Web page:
Soon, the US and war-torn Syria will be the only countries uninterested in participating in the Paris Agreement.

This week, El Nuevo Diario, one of Managua’s major newspapers, reported that Nicaragua’s president, Daniel Ortega, had committed to signing the Paris Agreement. Ortega’s administration had previously opted not to sign on in protest; Nicaragua’s diplomats felt that the deal was far weaker than it should have been.

But Ortega said his decision was prompted by the growing number of climate change-linked problems faced by developing countries around the world.

“We have to be in solidarity with the large number of countries that are the first victims, who are already the victims, and who will continue to suffer the impact of these disasters,” Ortega said, according to El Nuevo Diario. “These are countries in Africa, Asia, Latin America, and the Caribbean that are in areas that are highly vulnerable.”

A plan is in the works for Nicaragua to join the agreement “soon,” he said. “We have already had meetings addressing the issue.”

In 2013, the World Bank described Nicaragua as a “renewable energy paradise.”

Until recently, the country was heavily dependent on oil, but starting in 2006 it began turning its energy economy inside out.

Nicaragua now gets more than half of its energy from renewable sources, and hopes to reach 90 percent by 2020. It has been helped toward that goal by its volcanoes, a source of geothermal energy that can be harnessed in geothermal plants that use steam from underground magma to turn generators. In recent years, Nicaragua has also become increasingly reliant on wind turbines and solar farms.

In short, Nicaragua is doing its part to prevent climate change, but the Paris Agreement, the country’s diplomats argue, gives larger nations room to continue to drag their feet.

“We have to achieve the objective of 1.5-degree increase in this century, or, at worst, the 2 degrees, And what does this process in Paris lead to? Three degrees,” Dr. Paul Oquist, one of Nicaragua’s representatives at the Paris conference, told Democracy Now in 2015.

“Three degrees Celsius is not acceptable,” he continued. “Three degrees Celsius is a disaster. It’s catastrophic. So, we think that we have to get out of this spin and back to where the problem can be solved.”

Oquist also said, during negotiations, that he wanted the Paris Agreement to allow small countries to be able to seek “compensation for damages” and to have “the right to litigate over legal responsibilities.” On a per-capita basis, residents of only a few countries are responsible for the vast majority of the pollution that causes global warming, and Nicaragua is not one of them.

In his announcement this week, Ortega again criticized the agreement. Scientists have made clear, he said, that the commitments in the agreement would not be enough to reduce global warming. He also criticized it for being nonbinding, saying the countries had “no obligation” to do what they said they would.

Nonetheless, Ortega said Nicaragua would sign on to show solidarity with other small nations that are vulnerable.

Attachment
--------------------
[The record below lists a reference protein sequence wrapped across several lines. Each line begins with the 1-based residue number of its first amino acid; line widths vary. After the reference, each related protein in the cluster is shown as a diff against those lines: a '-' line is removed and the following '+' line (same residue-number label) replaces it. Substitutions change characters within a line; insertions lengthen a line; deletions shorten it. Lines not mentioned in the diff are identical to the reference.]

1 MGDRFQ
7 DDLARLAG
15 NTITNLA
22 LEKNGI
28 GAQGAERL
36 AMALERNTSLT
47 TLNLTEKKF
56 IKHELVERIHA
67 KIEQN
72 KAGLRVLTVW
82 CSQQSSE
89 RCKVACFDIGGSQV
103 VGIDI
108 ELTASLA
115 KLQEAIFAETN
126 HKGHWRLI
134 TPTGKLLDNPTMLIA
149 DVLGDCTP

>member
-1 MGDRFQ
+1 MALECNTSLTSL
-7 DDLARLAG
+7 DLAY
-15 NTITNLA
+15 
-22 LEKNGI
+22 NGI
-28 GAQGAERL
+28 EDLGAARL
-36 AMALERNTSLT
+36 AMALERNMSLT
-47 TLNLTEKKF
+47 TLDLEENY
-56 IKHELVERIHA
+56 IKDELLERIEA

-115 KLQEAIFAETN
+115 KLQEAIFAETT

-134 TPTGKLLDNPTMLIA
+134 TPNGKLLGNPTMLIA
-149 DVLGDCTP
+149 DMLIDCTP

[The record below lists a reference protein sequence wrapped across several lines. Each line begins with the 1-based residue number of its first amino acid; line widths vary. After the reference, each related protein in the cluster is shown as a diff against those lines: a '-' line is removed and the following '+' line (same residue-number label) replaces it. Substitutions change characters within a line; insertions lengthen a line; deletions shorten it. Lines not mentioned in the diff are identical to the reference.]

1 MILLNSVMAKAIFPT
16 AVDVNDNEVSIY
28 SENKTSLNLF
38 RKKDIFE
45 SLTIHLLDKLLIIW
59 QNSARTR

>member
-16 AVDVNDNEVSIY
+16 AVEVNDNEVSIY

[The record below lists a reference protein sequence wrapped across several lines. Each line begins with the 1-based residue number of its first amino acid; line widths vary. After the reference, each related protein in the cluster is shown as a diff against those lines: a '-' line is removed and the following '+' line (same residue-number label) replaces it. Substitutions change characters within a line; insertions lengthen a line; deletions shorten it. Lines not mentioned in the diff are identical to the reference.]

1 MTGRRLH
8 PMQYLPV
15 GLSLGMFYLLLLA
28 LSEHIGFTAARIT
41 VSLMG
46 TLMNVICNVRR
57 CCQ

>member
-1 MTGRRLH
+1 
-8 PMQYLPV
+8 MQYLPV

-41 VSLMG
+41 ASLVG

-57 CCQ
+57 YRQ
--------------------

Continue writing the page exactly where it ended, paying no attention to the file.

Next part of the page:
Ortega made his announcement as diplomats convened for the UN General Assembly in New York City.

In remarks, world leaders, including Secretary General António Guterres, linked 2017’s devastating hurricane season to climate change. A series of uncommonly powerful storms have wreaked havoc on Caribbean nations that are Nicaragua’s neighbors.

“Reducing carbon emissions must clearly be part of our response, together with adaptation measures,” Guterres said during a high-level meeting on Hurricane Irma, held as Hurricane Maria was gathering strength in the Atlantic. “The rise in the surface temperature of the ocean has had an impact on weather patterns; and we must do everything possible to bring it down.

In his speech to the UN, Donald Trump did not mention climate change.

The UN General Assembly followed a separate meeting, held in Montreal, to discuss the United States’ withdraw from the Paris Agreement. US representatives did attend the meeting, and some apparently gave the EU’s climate commissioner, Miguel Arias Canete, the idea that the US would not withdraw from Paris after all. Canete’s read on the situation was reported by the Wall Street Journal, but the Trump administration immediately moved to quash those rumors, insisting that its plans hadn’t changed.

Because of waiting periods built into the Paris Agreement, the US’s withdraw from it will not be formalized until November 2020 — the same month when Donald Trump will stand for reelection. As UN Dispatch reported in June, if Trump is succeeded by a president with a more favorable view toward the Paris Agreement, the US would likely be able to reenter without much trouble.

In the meantime, Nicaragua’s decision to engage with the agreement — despite it’s dissatisfaction with it — makes the US’s own decision to opt out stand even more starkly in contrast to other nations’ desire to confront the problem together, despite disagreements. When it comes the climate change, the US is increasingly isolated.

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